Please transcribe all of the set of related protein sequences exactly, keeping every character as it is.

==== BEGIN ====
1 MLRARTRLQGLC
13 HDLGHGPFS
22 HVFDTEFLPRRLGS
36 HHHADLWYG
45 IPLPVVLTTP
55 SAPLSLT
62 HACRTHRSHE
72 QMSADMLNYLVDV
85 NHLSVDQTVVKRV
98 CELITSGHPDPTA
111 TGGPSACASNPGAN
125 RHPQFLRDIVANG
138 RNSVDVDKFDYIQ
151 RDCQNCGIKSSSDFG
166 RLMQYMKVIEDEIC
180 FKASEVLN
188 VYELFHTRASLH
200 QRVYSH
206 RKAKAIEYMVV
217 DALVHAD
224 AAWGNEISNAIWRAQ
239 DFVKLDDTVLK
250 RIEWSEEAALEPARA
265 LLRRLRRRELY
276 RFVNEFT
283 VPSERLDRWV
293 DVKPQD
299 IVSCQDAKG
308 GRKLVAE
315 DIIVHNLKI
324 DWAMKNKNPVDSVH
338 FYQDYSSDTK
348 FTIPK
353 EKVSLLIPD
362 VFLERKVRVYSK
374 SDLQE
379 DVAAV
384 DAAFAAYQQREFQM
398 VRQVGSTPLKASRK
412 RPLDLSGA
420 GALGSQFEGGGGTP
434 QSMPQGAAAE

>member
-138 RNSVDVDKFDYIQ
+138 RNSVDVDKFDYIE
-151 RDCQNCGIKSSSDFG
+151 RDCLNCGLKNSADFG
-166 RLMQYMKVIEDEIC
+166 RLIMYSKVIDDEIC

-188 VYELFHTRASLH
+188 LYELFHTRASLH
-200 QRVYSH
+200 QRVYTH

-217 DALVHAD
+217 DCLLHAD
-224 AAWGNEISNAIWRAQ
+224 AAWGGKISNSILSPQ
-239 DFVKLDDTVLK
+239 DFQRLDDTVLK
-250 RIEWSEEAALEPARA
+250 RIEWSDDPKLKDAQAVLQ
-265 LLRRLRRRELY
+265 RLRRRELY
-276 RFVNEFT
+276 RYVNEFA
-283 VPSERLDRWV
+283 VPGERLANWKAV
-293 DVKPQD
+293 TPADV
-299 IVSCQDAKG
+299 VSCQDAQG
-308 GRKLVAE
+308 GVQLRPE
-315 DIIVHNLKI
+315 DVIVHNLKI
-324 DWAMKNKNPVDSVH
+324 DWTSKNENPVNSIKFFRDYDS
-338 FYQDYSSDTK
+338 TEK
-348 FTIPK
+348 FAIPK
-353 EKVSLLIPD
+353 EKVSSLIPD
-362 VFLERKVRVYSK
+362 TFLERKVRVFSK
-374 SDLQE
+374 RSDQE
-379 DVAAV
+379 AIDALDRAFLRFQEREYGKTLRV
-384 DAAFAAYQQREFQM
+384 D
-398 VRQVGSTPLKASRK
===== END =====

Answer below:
1 MLRARTRLQGLC
13 HDLGHGPFS
22 HVFDTEFLPRRLGS
36 HHHADLWYG
45 IPLPVVLTTP
55 SAPLSLT
62 HACRTHRSHE
72 QMSADMLNYLVDV
85 NHLSVDQTVVKRV
98 CELITSGHPDPTA
111 TGGPSACASNPGAN
125 RHPQFLRDIVANG
138 RNSVDVDKFDYIQ
151 RDCQNCGIKSSSDFG
166 RLMQYMKVIEDEIC
180 FKASEVLN
188 VYELFHTRASLH
200 QRVYSH
206 RKAKAIEYMVV
217 DALVHAD
224 AAWGNEISNAIWRAQ
239 DFVKLDDTVLK
250 RIEWSEEAALEPARA
265 LLRRLRRRELY
276 RFVNEFT
283 VPSERLDRWV
293 DVKPQD
299 IVSCQDAKG
308 GRKLVAE
315 DIIVHNLKI
324 DWAMKNKNPVDSVH
338 FYQDYSSDTK
348 FTIPK
353 EKVSLLIPD
362 VFLERKVRVYSK
374 SDLQE
379 DVAAV
384 DAAFAAYQQREFQM
398 VRQVGSTPLKASRK
412 RPLDLSGA
420 GALGSQFEGGGGTP
434 QSMPQGAAAE

>member
-138 RNSVDVDKFDYIQ
+138 RNSVDVDKFDYIE
-151 RDCQNCGIKSSSDFG
+151 RDCLNCGLKNSADFG
-166 RLMQYMKVIEDEIC
+166 RLIMYSKVIDDEIC

-188 VYELFHTRASLH
+188 LYELFHTRASLH
-200 QRVYSH
+200 QRVYTH

-217 DALVHAD
+217 DCLLHAD
-224 AAWGNEISNAIWRAQ
+224 AAWGGKISNSILSPQ
-239 DFVKLDDTVLK
+239 DFQRLDDTVLK
-250 RIEWSEEAALEPARA
+250 RIEWSDDPKLKDAQAVLQ
-265 LLRRLRRRELY
+265 RLRRRELY
-276 RFVNEFT
+276 RYVNEFA
-283 VPSERLDRWV
+283 VPGERLANWKAV
-293 DVKPQD
+293 TPADV
-299 IVSCQDAKG
+299 VSCQDAQG
-308 GRKLVAE
+308 GVQLRPE
-315 DIIVHNLKI
+315 DVIVHNLKI
-324 DWAMKNKNPVDSVH
+324 DWTSKNENPVNSIKFFRDYDS
-338 FYQDYSSDTK
+338 TEK
-348 FTIPK
+348 FAIPK
-353 EKVSLLIPD
+353 EKVSSLIPD
-362 VFLERKVRVYSK
+362 TFLERKVRVFSK
-374 SDLQE
+374 RSDQE
-379 DVAAV
+379 AIDALDRAFLRFQEREYGKTLRV
-384 DAAFAAYQQREFQM
+384 D
-398 VRQVGSTPLKASRK